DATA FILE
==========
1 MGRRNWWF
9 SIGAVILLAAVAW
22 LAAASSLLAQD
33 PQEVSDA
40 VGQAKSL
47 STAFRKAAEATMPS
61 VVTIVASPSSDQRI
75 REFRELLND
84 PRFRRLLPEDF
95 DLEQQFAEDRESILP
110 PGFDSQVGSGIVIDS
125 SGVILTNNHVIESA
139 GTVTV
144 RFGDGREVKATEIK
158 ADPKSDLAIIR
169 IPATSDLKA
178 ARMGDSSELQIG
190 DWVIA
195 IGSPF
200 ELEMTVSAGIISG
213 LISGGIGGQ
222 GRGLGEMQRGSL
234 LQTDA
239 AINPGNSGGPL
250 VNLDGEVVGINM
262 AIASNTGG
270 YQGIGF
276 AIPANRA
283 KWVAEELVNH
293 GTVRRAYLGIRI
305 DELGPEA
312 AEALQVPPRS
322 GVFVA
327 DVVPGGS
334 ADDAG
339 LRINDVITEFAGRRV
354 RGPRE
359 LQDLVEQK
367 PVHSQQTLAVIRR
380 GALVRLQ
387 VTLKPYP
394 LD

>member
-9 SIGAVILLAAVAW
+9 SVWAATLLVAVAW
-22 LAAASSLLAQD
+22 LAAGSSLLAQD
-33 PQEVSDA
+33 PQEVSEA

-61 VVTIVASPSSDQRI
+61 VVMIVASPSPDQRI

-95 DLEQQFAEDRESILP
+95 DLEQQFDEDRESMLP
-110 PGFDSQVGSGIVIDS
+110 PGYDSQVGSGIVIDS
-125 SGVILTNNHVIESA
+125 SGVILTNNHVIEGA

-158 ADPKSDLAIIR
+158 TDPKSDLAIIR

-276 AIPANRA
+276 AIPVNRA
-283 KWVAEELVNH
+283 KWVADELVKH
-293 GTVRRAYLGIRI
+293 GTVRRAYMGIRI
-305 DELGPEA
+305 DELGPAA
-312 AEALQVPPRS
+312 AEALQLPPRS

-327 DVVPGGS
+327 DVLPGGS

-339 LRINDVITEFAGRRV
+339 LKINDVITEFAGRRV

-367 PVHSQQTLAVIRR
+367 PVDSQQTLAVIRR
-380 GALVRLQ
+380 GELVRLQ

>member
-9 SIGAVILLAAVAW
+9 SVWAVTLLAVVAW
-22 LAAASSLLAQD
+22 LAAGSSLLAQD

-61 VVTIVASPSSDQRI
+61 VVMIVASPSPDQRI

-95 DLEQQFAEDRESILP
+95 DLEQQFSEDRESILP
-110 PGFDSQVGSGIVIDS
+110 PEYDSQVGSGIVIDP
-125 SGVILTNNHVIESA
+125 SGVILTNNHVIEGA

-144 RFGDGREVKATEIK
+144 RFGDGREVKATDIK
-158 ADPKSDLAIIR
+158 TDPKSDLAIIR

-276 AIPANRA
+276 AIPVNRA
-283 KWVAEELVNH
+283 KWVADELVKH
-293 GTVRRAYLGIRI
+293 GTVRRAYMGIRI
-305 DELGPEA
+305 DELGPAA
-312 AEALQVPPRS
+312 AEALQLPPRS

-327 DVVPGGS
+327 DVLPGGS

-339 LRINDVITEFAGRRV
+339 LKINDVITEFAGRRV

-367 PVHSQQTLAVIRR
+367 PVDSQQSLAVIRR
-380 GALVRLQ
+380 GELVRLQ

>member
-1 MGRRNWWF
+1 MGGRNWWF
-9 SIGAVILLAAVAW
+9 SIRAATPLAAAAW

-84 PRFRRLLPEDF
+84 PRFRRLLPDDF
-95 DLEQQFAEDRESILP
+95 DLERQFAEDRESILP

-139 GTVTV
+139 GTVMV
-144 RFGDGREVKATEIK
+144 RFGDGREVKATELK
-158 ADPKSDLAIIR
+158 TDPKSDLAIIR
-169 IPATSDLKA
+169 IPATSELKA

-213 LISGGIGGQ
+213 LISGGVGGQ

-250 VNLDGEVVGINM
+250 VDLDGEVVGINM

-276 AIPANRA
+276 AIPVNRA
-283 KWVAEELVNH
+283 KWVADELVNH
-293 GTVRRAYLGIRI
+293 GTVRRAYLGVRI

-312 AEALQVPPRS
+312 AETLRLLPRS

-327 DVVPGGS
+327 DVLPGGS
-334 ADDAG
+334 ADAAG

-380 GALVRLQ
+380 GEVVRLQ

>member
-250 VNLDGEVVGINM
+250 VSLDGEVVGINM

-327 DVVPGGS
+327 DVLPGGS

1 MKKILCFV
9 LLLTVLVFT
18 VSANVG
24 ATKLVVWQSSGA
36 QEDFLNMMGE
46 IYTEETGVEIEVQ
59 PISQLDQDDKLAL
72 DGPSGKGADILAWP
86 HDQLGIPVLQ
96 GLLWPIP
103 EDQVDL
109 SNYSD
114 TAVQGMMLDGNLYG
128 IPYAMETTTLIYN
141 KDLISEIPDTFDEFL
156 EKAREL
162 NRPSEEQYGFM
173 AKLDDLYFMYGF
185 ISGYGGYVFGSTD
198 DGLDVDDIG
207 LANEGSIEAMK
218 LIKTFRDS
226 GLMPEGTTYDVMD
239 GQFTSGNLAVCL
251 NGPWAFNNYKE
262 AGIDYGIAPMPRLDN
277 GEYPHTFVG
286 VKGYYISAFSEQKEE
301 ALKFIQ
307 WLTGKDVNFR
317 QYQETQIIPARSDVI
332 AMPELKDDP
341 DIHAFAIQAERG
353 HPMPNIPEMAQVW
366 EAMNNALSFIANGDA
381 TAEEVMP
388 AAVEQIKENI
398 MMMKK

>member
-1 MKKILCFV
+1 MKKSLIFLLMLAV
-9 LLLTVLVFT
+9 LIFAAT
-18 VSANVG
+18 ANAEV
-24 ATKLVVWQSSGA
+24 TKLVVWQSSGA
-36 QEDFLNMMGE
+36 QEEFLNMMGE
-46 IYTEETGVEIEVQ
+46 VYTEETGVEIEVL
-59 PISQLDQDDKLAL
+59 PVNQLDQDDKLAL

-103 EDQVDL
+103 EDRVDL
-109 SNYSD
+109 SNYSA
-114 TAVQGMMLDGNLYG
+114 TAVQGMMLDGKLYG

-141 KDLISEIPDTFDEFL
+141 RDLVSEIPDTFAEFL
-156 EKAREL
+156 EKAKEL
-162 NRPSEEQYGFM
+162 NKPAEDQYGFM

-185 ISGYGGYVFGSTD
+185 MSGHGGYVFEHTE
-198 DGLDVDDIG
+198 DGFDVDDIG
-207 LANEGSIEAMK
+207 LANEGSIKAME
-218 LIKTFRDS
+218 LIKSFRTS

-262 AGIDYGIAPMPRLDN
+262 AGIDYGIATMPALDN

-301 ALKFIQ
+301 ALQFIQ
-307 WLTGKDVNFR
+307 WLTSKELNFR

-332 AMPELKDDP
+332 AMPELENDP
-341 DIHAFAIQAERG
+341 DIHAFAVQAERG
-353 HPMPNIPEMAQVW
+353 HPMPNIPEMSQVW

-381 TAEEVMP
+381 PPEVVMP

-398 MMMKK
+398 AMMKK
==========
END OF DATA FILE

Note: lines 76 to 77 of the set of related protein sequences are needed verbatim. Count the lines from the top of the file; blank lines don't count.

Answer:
-380 GALVRLQ
+380 GELVRLQ